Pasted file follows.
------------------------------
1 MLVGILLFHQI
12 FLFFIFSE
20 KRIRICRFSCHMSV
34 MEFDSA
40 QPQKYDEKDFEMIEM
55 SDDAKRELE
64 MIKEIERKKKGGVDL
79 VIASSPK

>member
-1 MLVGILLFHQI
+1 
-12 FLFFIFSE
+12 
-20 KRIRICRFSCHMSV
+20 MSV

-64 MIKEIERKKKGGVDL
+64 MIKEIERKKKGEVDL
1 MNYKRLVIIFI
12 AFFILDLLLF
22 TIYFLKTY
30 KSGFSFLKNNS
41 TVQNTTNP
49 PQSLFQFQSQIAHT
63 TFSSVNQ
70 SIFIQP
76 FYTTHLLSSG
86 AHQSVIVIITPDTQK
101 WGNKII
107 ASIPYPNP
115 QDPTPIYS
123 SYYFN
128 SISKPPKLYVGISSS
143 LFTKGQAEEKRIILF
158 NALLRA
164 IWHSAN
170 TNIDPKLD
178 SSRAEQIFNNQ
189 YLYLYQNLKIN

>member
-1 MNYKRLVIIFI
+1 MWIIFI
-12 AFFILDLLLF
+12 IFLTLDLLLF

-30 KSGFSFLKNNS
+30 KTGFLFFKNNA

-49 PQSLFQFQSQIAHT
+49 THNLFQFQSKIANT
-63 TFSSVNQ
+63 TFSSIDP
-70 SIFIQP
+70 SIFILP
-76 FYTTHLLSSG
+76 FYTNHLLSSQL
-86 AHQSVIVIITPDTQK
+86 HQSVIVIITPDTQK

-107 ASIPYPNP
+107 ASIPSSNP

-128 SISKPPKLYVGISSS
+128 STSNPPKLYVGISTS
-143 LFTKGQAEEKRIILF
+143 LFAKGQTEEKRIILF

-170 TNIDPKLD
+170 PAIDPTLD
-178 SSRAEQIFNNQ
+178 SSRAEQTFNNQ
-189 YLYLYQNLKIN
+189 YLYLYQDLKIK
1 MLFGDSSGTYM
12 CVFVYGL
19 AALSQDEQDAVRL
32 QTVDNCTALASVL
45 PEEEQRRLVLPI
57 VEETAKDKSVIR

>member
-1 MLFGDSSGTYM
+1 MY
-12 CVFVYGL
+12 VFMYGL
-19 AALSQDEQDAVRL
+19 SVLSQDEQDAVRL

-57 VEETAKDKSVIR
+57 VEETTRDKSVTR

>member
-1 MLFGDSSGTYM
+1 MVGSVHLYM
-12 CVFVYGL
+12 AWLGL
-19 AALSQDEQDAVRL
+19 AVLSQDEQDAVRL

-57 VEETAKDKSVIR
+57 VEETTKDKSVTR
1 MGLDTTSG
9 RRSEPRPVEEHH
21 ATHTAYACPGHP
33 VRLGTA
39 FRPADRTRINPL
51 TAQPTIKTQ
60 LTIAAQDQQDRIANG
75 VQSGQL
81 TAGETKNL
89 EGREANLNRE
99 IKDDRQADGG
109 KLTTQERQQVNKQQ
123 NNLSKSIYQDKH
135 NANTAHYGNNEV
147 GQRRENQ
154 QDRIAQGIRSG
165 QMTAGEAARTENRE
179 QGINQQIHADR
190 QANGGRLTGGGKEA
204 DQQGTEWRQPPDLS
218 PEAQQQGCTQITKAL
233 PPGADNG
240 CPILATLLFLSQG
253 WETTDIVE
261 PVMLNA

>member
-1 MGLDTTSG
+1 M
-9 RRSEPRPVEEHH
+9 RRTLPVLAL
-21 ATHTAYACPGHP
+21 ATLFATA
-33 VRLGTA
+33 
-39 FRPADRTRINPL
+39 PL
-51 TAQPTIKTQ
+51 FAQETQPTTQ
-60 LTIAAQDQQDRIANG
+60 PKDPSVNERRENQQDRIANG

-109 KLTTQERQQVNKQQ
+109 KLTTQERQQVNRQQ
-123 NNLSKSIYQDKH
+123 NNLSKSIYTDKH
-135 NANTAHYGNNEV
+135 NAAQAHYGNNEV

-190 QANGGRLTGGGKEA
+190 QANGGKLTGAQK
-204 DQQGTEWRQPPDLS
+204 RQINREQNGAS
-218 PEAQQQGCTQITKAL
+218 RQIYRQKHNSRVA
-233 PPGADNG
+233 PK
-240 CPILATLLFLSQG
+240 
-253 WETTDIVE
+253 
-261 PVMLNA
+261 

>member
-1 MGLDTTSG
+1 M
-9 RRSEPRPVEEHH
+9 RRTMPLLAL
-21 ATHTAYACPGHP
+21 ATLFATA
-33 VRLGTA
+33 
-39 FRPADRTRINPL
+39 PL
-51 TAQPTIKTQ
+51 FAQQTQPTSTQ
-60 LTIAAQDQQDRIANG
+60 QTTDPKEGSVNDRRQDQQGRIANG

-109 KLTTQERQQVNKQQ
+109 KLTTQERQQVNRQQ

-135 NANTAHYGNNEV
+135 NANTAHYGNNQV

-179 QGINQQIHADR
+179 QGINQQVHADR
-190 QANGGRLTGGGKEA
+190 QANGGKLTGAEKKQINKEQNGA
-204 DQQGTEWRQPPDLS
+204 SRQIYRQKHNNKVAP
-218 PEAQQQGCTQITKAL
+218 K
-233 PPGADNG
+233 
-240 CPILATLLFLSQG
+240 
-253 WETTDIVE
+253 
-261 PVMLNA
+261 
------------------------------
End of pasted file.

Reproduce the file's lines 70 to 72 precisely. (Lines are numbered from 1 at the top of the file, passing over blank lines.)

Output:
19 AALSQDEQDAVRL
32 QTVDNCTALASVL
45 PEEEQRRLVLPI